Minneapolis Schools: Lock Down!
I wrote about the pillaging of Minneapolis schools in an article for Counterpunch.com called ‘Race to the Slop’. The school system, home of the first charter school law in the nation, is the next big bubble to break, as more and more schools across the nation shutter their facilities and throw students into the new “consolidated schools”. Drastic downsizing and the demolition of public assets and services such as schools has its own Huxley language to describe it. When families cannot afford to live apart due to economic constraint, they move into together and under the rubric of the propagandist, this too would be ‘consolidation’.
But the news of crisis aimed at the Minneapolis schools, news of March 10th, was most perplexing if not simply for the way the crisis was handled, but the reaction to it.
Schools receive threat
It all began when, about 9:30 a.m. Wednesday the 10th, Minneapolis school officials activated a computer program that sent an urgent and ominous telephone message to parents of all 32,000 of its students. The message notified parents that because of an unspecified threat all Minneapolis schools would be locked down with students inside until the end of the school day. According to the Star Tribune:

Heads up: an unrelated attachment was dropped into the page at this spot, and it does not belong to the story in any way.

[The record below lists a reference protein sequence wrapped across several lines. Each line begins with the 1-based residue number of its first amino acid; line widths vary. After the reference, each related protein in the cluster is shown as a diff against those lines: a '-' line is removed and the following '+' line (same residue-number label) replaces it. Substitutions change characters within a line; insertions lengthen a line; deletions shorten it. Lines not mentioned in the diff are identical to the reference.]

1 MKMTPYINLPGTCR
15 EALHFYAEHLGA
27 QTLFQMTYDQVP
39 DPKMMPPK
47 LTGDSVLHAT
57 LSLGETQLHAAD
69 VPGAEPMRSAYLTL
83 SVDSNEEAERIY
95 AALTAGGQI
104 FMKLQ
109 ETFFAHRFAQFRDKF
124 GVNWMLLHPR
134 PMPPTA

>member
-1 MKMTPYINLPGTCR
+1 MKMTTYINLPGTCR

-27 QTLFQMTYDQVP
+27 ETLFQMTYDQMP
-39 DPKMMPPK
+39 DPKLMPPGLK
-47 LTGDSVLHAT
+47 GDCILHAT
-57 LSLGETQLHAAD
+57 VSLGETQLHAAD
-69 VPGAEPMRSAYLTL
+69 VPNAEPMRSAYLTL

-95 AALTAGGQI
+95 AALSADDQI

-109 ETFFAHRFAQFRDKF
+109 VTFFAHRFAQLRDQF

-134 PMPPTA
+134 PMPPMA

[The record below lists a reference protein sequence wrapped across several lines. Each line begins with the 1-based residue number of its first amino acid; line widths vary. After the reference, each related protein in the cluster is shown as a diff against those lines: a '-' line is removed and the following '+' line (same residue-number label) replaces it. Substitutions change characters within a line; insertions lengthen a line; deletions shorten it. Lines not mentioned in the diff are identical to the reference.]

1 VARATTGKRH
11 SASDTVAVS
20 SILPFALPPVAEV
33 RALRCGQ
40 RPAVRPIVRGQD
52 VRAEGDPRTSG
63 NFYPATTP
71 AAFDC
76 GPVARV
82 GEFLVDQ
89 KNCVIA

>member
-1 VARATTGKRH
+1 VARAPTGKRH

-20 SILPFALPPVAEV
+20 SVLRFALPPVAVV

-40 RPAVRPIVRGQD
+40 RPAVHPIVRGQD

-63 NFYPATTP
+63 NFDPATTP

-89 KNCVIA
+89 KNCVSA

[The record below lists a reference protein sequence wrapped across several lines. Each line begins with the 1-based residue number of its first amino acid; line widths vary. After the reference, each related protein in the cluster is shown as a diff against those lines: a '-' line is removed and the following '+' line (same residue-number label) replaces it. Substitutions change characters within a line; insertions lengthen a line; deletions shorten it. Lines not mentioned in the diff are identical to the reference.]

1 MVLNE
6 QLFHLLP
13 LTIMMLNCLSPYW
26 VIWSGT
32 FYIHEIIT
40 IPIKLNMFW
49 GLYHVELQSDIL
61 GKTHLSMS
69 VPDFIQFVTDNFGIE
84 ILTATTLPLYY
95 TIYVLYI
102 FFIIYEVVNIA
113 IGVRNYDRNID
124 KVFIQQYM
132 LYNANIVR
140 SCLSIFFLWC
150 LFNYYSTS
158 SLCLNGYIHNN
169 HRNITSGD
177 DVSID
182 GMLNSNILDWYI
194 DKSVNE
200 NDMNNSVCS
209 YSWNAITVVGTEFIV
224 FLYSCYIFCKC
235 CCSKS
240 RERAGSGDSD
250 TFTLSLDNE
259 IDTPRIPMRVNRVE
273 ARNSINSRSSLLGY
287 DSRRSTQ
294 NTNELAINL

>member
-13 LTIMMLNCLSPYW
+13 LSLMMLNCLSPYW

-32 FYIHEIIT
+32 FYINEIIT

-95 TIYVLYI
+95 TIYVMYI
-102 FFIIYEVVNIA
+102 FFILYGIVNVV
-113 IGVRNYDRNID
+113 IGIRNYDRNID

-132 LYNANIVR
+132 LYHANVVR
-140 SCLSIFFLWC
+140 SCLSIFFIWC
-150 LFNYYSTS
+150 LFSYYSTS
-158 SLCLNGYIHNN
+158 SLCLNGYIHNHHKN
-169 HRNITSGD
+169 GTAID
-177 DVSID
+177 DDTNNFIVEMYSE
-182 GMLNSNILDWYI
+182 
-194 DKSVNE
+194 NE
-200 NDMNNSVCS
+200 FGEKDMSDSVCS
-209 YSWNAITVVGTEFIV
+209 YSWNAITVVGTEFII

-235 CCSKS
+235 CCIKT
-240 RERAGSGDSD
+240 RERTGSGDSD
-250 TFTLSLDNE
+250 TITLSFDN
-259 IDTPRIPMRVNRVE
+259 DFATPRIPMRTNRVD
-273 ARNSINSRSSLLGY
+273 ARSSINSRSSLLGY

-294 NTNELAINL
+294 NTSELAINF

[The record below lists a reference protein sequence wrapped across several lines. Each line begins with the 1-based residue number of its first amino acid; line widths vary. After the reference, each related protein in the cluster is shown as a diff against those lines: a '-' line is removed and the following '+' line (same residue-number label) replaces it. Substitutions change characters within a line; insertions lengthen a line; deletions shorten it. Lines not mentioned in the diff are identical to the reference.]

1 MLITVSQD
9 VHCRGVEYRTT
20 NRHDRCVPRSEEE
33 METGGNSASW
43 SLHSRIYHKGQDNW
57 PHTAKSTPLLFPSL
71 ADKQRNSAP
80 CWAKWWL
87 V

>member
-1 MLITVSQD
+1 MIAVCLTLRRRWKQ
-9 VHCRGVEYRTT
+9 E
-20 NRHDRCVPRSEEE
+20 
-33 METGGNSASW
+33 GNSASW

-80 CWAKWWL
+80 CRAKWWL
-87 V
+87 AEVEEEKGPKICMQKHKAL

“Thus began an unsettling and extraordinary day in which the same technology that apparently enabled a miscreant in Australia to warn via the Internet that a Minneapolis school would be shot up also enabled the school district to notify legions of parents of what’s believed to be the first citywide school lockdown in history. And late Wednesday, an update was sent out — the lockdown would be extended through Thursday as a precautionary measure” (Mpls. schools lockdown extended through todayhttp://www.startribune.com/local/stpaul/87233697.html?elr=KArksUUUU).
Minneapolis police spokesman Jesse Garcia explained that the Minneapolis threat was telephoned in at about 7:30 a.m. to the city’s 311 information line. The unknown caller said that someone had warned on a social networking site that about two hours later, “a male will be coming to a Minneapolis school, shoot up the school and then shoot himself,” (ibid). Threats to schools on social networking sites have become increasingly common, the center said.
Within the past month, online threats against two suburban Minneapolis Twin Cities high schools have been posted. Both turned out to be unfounded, and, according to director Mike Siitari, “very few, if any” documented cases of actual school violence have stemmed from rumors posted on social networking sites.”
What some parents say
Parents were generally pleased with the way the situation was handled. Yet many citizens are running scared. Fawzi Ahmed, 49, and his wife went to Sheridan to pick up their two children rather than allow them ride the bus as they usually did. Ahmed commented:
“You cannot guarantee what will happen. This way, I can guarantee myself.” (ibid)
At Marcy, parents Brie Griffin and her husband, Courtney Griffin, dropped off some birthday treats for their child but saw no need to pull the first-grader from school a half-hour early. Brie Griffin said:
“They asked for our IDs, though, which was new.”
Courtney Griffin, her husband, remarked:
“Sometimes I think too much information can lead to …” (ibid). “Paranoia,” his Brie Griffin chimed in” (ibid).